Evaluating the Evidence behind the Novel Strategy of Early Combination from Vision to Implementation

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dc.contributor.author Paldanius, Päivi Maria
dc.date.accessioned 2021-02-19T16:28:01Z
dc.date.available 2021-02-19T16:28:01Z
dc.date.issued 2020-12
dc.identifier.citation Paldanius , P M 2020 , ' Evaluating the Evidence behind the Novel Strategy of Early Combination from Vision to Implementation ' , Diabetes & metabolism journal , vol. 44 , no. 6 , pp. 785-801 . https://doi.org/10.4093/dmj.2020.0179
dc.identifier.other PURE: 159012871
dc.identifier.other PURE UUID: 4684a5b3-3566-415f-8379-c39d6e4d5eef
dc.identifier.other WOS: 000609205900001
dc.identifier.uri http://hdl.handle.net/10138/326814
dc.description.abstract Type 2 diabetes mellitus (T2DM) is a complex and progressive chronic disease characterised by elevating hyperglycaemia and as-sociated need to gradually intensify therapy in order to achieve and maintain glycaemic control. Treating hyperglycaemia with se-quential therapy is proposed to allow holistic assessment of the efficacy and risk-to-benefit ratio of each added component. How-ever, there is an array of evidence supporting the scientific rationale for using synergistic, earlier, modern drug combinations to achieve glycaemic goals, delay the deterioration of glycaemic control, and, therefore, potentially preserve or slow down the declin-ing β-cell function. Additionally, implementation of early combination(s) may lead to opportunities to combat clinical inertia and other hurdles to optimised disease management outcomes. This review aims to discuss the latest empirical evidence for long-term clinical benefits of this novel strategy of early combination in people with newly diagnosed T2DM versus the current widely-im-plemented treatment paradigm, which focuses on control of hyperglycaemia using lifestyle interventions followed by sequentially intensified (mostly metformin-based) monotherapy. The recent reported Vildagliptin Efficacy in combination with metfoRmin For earlY treatment of T2DM (VERIFY) study results have provided significant new evidence confirming long-term glycaemic durability and tolerability of a specific early combination in the management of newly diagnosed, treatment-naïve patients world-wide. These results have also contributed to changes in clinical treatment guidelines and standards of care while clinical imple-mentation and individualised treatment decisions based on VERIFY results might face barriers beyond the existing scientific evi-dence. en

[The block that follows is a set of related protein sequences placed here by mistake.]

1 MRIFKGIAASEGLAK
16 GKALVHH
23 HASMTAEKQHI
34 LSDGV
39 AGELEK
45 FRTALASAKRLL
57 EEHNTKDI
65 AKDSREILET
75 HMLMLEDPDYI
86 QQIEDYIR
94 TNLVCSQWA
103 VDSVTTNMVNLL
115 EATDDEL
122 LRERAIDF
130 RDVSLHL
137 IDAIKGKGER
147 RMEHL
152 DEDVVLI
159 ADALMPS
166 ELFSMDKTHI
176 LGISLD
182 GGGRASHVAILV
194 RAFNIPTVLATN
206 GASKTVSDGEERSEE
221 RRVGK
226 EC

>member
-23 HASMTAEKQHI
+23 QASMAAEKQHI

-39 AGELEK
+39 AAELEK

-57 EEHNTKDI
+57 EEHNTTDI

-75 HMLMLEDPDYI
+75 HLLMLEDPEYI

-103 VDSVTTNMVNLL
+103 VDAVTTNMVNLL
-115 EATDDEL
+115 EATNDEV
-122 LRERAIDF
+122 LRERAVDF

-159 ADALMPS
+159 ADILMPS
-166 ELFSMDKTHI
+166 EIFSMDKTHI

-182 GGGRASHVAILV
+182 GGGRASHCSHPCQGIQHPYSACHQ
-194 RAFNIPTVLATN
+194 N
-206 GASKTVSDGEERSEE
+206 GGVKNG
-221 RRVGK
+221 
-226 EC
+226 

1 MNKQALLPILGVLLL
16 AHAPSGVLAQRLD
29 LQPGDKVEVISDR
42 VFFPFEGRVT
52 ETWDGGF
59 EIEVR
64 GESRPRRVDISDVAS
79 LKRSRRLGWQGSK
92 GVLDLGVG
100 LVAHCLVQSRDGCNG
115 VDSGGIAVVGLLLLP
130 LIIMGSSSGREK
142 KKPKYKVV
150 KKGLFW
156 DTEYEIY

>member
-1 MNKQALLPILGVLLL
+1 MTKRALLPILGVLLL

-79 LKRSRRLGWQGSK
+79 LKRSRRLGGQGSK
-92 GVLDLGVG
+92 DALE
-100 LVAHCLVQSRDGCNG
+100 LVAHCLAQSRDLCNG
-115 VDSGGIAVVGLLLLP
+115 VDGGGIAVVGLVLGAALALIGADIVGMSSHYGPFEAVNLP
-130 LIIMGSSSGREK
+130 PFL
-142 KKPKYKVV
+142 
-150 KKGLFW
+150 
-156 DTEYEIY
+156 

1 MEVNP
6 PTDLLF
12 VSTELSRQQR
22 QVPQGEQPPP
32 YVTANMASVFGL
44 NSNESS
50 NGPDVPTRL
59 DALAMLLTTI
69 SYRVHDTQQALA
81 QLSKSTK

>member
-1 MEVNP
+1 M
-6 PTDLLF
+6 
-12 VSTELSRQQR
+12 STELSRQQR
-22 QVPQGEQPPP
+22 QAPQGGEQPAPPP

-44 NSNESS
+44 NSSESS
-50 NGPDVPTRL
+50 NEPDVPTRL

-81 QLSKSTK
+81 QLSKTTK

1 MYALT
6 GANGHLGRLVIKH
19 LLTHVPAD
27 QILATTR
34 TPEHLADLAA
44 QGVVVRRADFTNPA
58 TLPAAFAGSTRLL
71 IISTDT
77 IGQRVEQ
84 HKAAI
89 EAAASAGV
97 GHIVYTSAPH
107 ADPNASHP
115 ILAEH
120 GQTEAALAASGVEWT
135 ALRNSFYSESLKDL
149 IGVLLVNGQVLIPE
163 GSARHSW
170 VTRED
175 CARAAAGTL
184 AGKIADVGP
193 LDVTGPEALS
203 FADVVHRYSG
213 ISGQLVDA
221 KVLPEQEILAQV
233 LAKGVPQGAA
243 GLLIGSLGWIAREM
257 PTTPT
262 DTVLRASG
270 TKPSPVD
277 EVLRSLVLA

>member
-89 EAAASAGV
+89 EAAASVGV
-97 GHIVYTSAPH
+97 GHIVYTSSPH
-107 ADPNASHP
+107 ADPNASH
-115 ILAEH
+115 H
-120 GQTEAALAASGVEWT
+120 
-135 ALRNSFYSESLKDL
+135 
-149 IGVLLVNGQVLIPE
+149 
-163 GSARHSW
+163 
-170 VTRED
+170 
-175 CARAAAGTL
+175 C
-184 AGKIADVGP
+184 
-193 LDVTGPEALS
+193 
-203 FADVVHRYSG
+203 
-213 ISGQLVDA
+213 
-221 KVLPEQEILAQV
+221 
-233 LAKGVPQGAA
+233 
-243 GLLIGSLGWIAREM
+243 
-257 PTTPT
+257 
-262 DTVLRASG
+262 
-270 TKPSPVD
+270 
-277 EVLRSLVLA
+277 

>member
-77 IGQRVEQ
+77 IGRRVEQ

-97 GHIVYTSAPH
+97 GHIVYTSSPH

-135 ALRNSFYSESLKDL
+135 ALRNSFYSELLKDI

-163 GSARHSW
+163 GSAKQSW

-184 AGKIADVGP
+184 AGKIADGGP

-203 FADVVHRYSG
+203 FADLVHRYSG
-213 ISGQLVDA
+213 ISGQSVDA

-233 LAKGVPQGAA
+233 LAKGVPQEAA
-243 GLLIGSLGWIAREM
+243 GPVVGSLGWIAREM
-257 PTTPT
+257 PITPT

dc.format.extent 15
dc.language.iso eng
dc.relation.ispartof Diabetes & metabolism journal
dc.rights cc_by_nc
dc.rights.uri info:eu-repo/semantics/openAccess
dc.subject 3121 General medicine, internal medicine and other clinical medicine
dc.subject BETA-CELL FUNCTION
dc.subject TYPE-2 DIABETES-MELLITUS
dc.subject METFORMIN-TREATED PATIENTS
dc.subject INTENSIVE INSULIN THERAPY
dc.subject BLOOD-GLUCOSE CONTROL
dc.subject DRUG-NAIVE PATIENTS
dc.subject INITIAL COMBINATION
dc.subject CLINICAL INERTIA
dc.subject GLYCEMIC CONTROL
dc.subject BASAL INSULIN
dc.title Evaluating the Evidence behind the Novel Strategy of Early Combination from Vision to Implementation en
dc.type Review Article
dc.contributor.organization HUS Children and Adolescents
dc.contributor.organization Clinicum
dc.contributor.organization Children's Hospital
dc.contributor.organization Helsinki University Hospital Area
dc.contributor.organization CAMM - Research Program for Clinical and Molecular Metabolism
dc.contributor.organization Research Programs Unit
dc.contributor.organization University of Helsinki
dc.description.reviewstatus Peer reviewed
dc.relation.doi https://doi.org/10.4093/dmj.2020.0179
dc.relation.issn 2233-6079
dc.rights.accesslevel openAccess
dc.type.version publishedVersion

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